Ros-Lehtinen represents the 27th congressional district, which now leans Democratic, though she has not been considered among the most vulnerable Republicans in Congress this year.

Photo credit: Hector Gabino, el Nuevo Herald

Ana Navarro, voice of the outraged Republican woman



Not long after hearing Donald Trump say, on the day he launched his presidential campaign, that some Mexicans who cross the U.S. border are “rapists,” Miamian Ana Navarro became the leading voice on cable television of the outraged Republican woman.

So when a 2005 recording came out Friday in which Trump boasted about making sexual advances and groping women (“When you’re a star, they let you do it”) Navarro exploded.

“I think that every single Republican is going to have to answer the question, ‘What did you do the day you saw the tape of this man boasting about grabbing a woman’s pussy?’” Navarro said on CNN. “Period.”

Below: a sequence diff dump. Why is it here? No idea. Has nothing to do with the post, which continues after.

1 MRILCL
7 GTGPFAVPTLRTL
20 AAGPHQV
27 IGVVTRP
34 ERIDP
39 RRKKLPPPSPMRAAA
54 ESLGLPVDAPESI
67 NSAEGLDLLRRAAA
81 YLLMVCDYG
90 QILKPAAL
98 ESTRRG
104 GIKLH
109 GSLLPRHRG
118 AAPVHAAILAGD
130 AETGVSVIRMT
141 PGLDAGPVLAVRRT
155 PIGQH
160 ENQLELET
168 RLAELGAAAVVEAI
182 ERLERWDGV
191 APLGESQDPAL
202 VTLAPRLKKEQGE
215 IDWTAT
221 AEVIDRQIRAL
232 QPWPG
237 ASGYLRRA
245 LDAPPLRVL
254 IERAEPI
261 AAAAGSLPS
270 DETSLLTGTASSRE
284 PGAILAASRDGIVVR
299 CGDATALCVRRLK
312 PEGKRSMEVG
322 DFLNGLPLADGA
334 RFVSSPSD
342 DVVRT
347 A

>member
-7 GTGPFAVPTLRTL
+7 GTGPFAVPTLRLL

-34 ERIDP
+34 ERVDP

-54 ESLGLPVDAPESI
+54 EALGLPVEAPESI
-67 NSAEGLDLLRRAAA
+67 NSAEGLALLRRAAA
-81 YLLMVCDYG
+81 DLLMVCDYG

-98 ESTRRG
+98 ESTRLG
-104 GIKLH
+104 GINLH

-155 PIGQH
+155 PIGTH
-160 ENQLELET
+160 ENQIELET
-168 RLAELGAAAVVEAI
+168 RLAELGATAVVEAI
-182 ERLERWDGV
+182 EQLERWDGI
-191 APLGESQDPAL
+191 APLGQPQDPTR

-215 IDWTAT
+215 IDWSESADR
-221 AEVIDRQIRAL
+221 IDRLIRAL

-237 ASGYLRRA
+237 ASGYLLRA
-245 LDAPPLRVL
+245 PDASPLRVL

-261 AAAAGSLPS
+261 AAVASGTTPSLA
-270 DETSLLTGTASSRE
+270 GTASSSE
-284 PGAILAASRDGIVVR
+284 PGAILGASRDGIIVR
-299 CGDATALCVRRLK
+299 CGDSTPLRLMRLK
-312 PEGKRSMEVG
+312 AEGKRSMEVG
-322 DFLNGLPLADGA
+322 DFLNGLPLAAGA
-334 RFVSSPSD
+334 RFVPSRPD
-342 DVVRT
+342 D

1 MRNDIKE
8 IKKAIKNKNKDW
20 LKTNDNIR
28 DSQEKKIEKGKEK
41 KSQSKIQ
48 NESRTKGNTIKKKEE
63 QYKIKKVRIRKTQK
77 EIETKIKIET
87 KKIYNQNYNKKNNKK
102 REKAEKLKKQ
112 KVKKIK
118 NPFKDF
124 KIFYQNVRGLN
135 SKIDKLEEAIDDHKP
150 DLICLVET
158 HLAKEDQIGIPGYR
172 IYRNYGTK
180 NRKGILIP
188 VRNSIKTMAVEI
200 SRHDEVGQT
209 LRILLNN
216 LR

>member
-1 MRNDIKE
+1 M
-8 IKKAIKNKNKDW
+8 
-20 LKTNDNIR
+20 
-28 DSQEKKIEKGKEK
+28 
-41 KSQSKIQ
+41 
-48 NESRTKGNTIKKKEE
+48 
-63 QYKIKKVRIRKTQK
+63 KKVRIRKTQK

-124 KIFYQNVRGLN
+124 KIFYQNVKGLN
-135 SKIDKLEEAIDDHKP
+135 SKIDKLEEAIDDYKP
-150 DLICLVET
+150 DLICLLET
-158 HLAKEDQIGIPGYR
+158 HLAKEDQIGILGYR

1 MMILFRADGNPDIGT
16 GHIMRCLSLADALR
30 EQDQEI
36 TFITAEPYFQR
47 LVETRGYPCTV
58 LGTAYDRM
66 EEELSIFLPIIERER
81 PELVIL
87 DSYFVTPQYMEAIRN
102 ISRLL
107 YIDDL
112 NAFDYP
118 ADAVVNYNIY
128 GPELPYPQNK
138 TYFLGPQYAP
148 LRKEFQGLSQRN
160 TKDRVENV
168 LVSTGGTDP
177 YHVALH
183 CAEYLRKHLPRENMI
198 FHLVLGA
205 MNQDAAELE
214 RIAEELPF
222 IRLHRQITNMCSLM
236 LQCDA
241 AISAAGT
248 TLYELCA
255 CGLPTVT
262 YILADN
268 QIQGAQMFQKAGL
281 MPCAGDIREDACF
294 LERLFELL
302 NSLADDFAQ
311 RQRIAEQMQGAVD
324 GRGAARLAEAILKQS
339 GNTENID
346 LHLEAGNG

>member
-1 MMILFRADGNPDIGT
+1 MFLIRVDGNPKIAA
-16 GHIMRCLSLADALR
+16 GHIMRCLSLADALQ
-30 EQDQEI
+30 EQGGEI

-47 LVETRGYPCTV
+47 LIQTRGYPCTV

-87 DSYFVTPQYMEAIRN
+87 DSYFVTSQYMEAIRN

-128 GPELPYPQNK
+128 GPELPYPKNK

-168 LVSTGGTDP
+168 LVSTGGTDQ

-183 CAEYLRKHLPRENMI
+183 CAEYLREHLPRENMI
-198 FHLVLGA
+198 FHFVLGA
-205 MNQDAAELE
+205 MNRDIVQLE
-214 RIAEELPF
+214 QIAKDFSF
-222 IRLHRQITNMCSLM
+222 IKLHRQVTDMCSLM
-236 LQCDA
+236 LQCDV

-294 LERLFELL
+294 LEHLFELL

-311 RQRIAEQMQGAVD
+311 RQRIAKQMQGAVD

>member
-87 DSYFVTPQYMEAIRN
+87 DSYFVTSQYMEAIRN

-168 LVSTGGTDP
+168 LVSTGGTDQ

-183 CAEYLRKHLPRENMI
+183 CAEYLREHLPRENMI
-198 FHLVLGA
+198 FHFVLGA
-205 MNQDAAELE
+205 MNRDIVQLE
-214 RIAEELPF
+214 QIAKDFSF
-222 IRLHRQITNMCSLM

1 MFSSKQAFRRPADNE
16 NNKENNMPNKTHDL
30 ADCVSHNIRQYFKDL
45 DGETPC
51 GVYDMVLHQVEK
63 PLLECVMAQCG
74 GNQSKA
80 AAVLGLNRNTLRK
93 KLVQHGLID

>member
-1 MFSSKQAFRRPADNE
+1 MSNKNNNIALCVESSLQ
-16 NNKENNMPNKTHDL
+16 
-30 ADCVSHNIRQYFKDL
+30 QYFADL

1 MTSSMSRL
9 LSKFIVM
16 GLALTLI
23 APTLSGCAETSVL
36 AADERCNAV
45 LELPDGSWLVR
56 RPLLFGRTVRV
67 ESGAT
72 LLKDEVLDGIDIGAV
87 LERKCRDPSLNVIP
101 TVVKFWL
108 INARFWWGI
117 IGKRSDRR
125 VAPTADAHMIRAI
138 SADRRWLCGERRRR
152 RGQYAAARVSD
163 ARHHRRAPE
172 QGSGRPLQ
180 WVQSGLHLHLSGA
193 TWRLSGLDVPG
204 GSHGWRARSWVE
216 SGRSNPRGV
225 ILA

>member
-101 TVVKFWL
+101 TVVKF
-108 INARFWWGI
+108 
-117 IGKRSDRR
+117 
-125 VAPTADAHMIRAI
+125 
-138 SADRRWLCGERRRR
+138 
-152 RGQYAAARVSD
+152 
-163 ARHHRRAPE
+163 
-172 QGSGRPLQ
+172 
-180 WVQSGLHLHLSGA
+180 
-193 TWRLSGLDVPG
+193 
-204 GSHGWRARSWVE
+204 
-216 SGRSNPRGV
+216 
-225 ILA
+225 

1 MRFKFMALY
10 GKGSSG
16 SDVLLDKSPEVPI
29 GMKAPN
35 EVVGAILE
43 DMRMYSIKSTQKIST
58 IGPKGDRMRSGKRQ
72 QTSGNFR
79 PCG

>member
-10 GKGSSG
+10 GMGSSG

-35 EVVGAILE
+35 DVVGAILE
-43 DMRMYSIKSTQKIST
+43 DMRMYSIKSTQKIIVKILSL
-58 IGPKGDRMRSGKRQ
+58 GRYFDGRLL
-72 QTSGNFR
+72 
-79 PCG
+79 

It was 42 minutes after midnight Saturday, and CNN had aired the tape of Trump himself — uncensored — Friday afternoon. But hearing Navarro repeat it upset another panelist on air, Trump surrogate Scottie Nell Hughes.

“Will you please stop saying that word?” she asked. “My daughter is listening.”

That unleashed Navarro — not that she’d reined herself in to begin with.

“You know what, Scottie? Don’t tell me you’re offended when I say ‘pussy,’ but you’re not offended when Donald Trump says it,” Navarro yelled. “I’m not running for president. He is.”

For anyone familiar with Navarro, her blunt reaction was hardly surprising. Since long before CNN hired her in 2012, she’s delivered unfiltered political opinions, even — or perhaps especially — when it comes to criticizing her own party.